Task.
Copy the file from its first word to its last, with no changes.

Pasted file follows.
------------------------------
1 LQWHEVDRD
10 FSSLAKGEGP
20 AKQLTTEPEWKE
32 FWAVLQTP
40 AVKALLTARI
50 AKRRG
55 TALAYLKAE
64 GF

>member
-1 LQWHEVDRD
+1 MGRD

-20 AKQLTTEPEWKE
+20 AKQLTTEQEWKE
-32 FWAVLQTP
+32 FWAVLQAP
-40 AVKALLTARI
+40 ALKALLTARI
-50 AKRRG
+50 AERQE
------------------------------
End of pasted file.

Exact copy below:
1 LQWHEVDRD
10 FSSLAKGEGP
20 AKQLTTEPEWKE
32 FWAVLQTP
40 AVKALLTARI
50 AKRRG
55 TALAYLKAE
64 GF

>member
-1 LQWHEVDRD
+1 MGRD

-20 AKQLTTEPEWKE
+20 AKQLTTEQEWKE
-32 FWAVLQTP
+32 FWAVLQAP
-40 AVKALLTARI
+40 ALKALLTARI
-50 AKRRG
+50 AERQE